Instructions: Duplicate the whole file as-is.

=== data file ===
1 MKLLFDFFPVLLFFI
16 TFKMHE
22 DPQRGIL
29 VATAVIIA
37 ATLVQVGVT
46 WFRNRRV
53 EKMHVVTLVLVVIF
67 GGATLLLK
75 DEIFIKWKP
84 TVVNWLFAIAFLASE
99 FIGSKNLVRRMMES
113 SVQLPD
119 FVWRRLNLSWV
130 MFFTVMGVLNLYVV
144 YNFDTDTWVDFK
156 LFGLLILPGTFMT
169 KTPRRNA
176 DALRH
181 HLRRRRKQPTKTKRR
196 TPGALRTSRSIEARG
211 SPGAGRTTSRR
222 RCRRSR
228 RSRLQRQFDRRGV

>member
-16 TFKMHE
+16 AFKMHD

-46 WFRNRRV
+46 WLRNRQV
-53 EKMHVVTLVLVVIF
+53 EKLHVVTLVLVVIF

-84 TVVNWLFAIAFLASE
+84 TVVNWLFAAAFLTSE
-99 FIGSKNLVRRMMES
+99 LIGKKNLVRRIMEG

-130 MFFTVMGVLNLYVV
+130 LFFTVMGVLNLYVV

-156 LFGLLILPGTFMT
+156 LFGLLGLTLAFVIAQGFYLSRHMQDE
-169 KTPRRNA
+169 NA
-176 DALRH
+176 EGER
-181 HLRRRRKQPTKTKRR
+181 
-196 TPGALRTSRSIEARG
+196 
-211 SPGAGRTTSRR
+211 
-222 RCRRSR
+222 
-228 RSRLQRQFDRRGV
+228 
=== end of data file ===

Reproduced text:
1 MKLLFDFFPVLLFFI
16 TFKMHE
22 DPQRGIL
29 VATAVIIA
37 ATLVQVGVT
46 WFRNRRV
53 EKMHVVTLVLVVIF
67 GGATLLLK
75 DEIFIKWKP
84 TVVNWLFAIAFLASE
99 FIGSKNLVRRMMES
113 SVQLPD
119 FVWRRLNLSWV
130 MFFTVMGVLNLYVV
144 YNFDTDTWVDFK
156 LFGLLILPGTFMT
169 KTPRRNA
176 DALRH
181 HLRRRRKQPTKTKRR
196 TPGALRTSRSIEARG
211 SPGAGRTTSRR
222 RCRRSR
228 RSRLQRQFDRRGV

>member
-16 TFKMHE
+16 AFKMHD

-46 WFRNRRV
+46 WLRNRQV
-53 EKMHVVTLVLVVIF
+53 EKLHVVTLVLVVIF

-84 TVVNWLFAIAFLASE
+84 TVVNWLFAAAFLTSE
-99 FIGSKNLVRRMMES
+99 LIGKKNLVRRIMEG

-130 MFFTVMGVLNLYVV
+130 LFFTVMGVLNLYVV

-156 LFGLLILPGTFMT
+156 LFGLLGLTLAFVIAQGFYLSRHMQDE
-169 KTPRRNA
+169 NA
-176 DALRH
+176 EGER
-181 HLRRRRKQPTKTKRR
+181 
-196 TPGALRTSRSIEARG
+196 
-211 SPGAGRTTSRR
+211 
-222 RCRRSR
+222 
-228 RSRLQRQFDRRGV
+228 